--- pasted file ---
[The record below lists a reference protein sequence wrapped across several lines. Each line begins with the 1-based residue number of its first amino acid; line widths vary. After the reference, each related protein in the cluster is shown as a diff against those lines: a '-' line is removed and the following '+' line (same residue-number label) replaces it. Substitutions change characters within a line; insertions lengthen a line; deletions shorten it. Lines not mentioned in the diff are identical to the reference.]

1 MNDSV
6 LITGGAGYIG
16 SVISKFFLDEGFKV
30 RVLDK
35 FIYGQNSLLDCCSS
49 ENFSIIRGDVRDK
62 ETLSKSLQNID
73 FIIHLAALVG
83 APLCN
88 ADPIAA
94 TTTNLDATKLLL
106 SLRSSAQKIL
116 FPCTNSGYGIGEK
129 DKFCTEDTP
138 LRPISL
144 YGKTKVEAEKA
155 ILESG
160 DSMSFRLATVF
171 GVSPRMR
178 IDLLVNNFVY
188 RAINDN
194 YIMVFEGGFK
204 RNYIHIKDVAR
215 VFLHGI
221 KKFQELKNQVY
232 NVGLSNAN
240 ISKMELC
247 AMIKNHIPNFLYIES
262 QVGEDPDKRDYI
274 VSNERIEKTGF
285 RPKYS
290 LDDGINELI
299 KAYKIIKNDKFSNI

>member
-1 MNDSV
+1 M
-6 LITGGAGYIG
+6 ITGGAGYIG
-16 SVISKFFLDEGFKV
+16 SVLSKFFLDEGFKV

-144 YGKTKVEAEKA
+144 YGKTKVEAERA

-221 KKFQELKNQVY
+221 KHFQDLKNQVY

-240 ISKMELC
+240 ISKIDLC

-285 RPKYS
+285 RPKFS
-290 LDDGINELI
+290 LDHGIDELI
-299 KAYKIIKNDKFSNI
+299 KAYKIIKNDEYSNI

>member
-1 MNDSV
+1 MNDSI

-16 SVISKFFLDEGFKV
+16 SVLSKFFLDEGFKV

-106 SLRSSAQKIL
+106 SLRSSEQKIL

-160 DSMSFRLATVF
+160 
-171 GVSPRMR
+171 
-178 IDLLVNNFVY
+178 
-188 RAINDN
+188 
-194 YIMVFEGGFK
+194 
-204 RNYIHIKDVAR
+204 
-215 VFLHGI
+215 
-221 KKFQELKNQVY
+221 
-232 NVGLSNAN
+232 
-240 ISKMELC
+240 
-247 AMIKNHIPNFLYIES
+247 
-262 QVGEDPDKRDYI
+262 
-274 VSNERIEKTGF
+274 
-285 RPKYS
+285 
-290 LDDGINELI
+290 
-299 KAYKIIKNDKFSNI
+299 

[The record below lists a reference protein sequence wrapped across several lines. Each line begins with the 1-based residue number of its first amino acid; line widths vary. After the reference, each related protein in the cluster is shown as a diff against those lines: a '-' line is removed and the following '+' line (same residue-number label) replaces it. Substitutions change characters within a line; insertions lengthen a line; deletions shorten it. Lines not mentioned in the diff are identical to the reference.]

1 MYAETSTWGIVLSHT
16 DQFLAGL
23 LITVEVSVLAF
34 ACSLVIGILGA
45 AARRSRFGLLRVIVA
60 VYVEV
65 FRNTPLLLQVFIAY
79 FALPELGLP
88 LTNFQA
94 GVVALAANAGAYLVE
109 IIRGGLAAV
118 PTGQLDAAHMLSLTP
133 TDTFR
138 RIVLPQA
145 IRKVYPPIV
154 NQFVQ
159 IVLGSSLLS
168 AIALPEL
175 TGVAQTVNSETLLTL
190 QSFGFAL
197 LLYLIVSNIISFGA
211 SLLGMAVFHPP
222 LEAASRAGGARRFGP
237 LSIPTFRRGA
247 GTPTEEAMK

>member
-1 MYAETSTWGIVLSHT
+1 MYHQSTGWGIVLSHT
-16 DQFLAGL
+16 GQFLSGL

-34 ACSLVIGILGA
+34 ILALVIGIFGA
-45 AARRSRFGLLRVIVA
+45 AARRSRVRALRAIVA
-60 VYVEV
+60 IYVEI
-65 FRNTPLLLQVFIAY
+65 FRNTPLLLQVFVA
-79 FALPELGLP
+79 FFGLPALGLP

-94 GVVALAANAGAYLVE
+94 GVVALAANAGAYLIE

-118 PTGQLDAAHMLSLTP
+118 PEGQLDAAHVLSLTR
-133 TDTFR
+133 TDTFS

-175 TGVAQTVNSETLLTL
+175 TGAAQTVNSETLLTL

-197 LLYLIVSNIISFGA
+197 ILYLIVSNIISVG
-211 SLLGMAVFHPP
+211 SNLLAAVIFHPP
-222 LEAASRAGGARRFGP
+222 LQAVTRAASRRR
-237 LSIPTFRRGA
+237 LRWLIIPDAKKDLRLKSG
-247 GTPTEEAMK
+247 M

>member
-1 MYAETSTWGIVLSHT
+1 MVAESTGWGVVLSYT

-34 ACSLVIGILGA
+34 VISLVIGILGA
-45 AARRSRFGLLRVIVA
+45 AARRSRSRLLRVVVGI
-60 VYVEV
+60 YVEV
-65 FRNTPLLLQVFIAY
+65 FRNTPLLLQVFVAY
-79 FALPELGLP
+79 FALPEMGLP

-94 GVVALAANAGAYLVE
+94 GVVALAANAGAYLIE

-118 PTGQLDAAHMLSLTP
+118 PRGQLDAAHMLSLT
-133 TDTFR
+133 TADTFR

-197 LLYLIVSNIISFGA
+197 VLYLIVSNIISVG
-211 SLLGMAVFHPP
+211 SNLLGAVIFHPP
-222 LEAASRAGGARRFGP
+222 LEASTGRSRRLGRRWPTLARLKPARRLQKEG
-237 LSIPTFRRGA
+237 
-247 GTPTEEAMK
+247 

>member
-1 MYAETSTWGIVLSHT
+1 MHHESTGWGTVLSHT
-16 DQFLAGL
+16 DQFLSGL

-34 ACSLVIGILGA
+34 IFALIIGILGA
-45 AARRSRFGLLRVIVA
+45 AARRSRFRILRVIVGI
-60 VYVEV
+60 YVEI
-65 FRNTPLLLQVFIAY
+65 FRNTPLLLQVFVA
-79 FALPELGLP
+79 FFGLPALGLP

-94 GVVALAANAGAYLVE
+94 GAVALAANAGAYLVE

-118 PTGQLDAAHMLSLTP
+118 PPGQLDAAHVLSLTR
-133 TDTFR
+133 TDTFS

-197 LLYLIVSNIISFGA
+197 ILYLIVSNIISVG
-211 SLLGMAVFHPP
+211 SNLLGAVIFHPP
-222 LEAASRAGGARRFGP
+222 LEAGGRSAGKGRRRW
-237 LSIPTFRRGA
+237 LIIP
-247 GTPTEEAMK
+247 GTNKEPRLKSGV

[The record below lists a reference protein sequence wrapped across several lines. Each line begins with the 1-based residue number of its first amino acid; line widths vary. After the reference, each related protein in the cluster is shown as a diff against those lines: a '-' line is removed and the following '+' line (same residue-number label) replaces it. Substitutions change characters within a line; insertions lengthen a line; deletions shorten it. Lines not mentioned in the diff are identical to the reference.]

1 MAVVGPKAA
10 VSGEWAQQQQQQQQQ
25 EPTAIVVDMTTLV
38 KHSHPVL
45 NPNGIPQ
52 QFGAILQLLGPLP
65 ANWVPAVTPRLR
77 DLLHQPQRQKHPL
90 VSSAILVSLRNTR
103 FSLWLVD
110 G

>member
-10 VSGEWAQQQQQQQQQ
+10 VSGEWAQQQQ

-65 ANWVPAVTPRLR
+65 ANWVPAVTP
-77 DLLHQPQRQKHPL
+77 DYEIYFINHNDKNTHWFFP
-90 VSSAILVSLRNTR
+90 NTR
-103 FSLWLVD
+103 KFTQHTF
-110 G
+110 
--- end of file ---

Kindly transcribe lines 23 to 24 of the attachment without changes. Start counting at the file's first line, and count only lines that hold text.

194 YIMVFEGGFK
204 RNYIHIKDVAR